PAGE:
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Essays After Eighty by Donald Hall
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Essays After Eighty

by Donald Hall

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I had heard of Donald Hall; however, had not read any of his works until he passed away and I picked this one up from the library. I loved the first essay and a few others but am I was disappointed as I was expecting something more along the lines of May Sarton's reflections on the experience of life at different ages. Hall's book may be titled "Essays After Eighty" but should have been titled "When I was Young". ( )
  bogopea | Aug 24, 2018 |
This was a delightful little book. The author is a great writer along with being witty and inspirational. He offers delicious slices of many aspects of human nature. ( )
  joyfulmimi | Jun 3, 2018 |
I've read a half dozen Donald Hall books, including a collected poems volume, something about Apples and Stone (I liked his newer poems best). But mostly I read his essay collections, the first being STRING TOO SHORT TO BE SAVED, which I found on a remainder table maybe thirty years ago. I loved it. Then there were his memoirs about his life with Jane Kenyon and the years after her death. Both were wrenching to read.

So I know a little about Donald Hall, and I like the way he writes, especially his self-effacing sense of humor, which is on display often here, in ESSAYS AFTER EIGHTY, which could well be his last book, as Hall is nearly ninety now. He knows this, and is actually okay with it. He's won numerous prestigious awards, and was even, reluctantly, America's Poet Laureate for a year. He is philosophical about the honor, noting, "Look at the sad parade of Poet Laureates."

And, regarding his "fame," he chuckles at being once taken for the Donald Hall who cofounded Hallmark Greeting Cards. Another time a man asked him, "Are you Donald Hall?" (Yes) "So am I." It IS a common name, after all.

Hall talks much about the "diminishments" of growing old, poor balance, falling down a lot. Having to surrender his driver's license at 80 was a blow, limiting him in his activities. And all the other indignities that aging brings.

This is a book that old people will understand and relate to. They may not LIKE it, but they'll GET it. I like Donald Hall and I'm an old person. And I loved these pieces. Hall says poetry has "abandoned" him, but he'll keep on writing. Write on, Donald. Very highly recommended (especially for old folks).

- Tim Bazzett, author of the memoir, BOOKLOVER ( )
  TimBazzett | Dec 29, 2017 |
This is an elegant, slim volume of essays on, well, being older than eighty, by one of America's great men of letters. The work is contemplative and humorous without ever being self-pitying or sententious. The essay on beards--times when Hall has worn a beard, and times when he hasn't--is both light-hearted and evocative. ( )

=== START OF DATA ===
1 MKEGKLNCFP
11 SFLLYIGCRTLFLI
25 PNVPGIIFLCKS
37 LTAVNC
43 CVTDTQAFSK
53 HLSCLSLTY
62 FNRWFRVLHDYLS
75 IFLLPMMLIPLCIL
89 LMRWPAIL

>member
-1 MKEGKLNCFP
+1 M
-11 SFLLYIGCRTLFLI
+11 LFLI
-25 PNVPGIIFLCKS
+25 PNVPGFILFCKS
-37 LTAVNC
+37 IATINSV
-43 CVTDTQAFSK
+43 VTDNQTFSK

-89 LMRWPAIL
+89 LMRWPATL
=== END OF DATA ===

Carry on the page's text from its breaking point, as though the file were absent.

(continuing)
Smartjanitor | Jun 11, 2017 |
I've never read Donald Hall's poetry but his essays are so beautifully written you would know this about him without being told. His first essay, Out the Window was my favorite. I felt that I could actually see everything he was seeing. Thanks to Karen (Witchyrichy) for the recommendation! ( )
  Dianekeenoy | Jan 27, 2017 |
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Amazon.com Product Description (ISBN 0544287045, Hardcover)

From a former Poet Laureate, a new collection of essays delivering a gloriously unexpected view from the vantage point of very old age
 
Donald Hall has lived a remarkable life of letters, a career capped by a National Medal of the Arts, awarded by the president. Now, in the “unknown, unanticipated galaxy” of very old age, he is writing searching essays that startle, move, and delight. In the transgressive and horrifyingly funny “No Smoking,” he looks back over his lifetime, and several of his ancestors’ lifetimes, of smoking unfiltered cigarettes, packs of them every day. Hall paints his past: “Decades followed each other — thirty was terrifying, forty I never noticed because I was drunk, fifty was best with a total change of life, sixty extended the bliss of fifty . . .” And, poignantly, often joyfully, he limns his present: “When I turned eighty and rubbed testosterone on my chest, my beard roared like a lion and gained four inches.” Most memorably, Hall writes about his enduring love affair with his ancestral Eagle Pond Farm and with the writing life that sustains him, every day: “Yesterday my first nap was at 9:30 a.m., but when I awoke I wrote again.”

(retrieved from Amazon Thu, 12 Mar 2015 18:20:42 -0400)

A former poet laureate presents a new collection of essays delivering an unexpected view from the vantage point of very old age.

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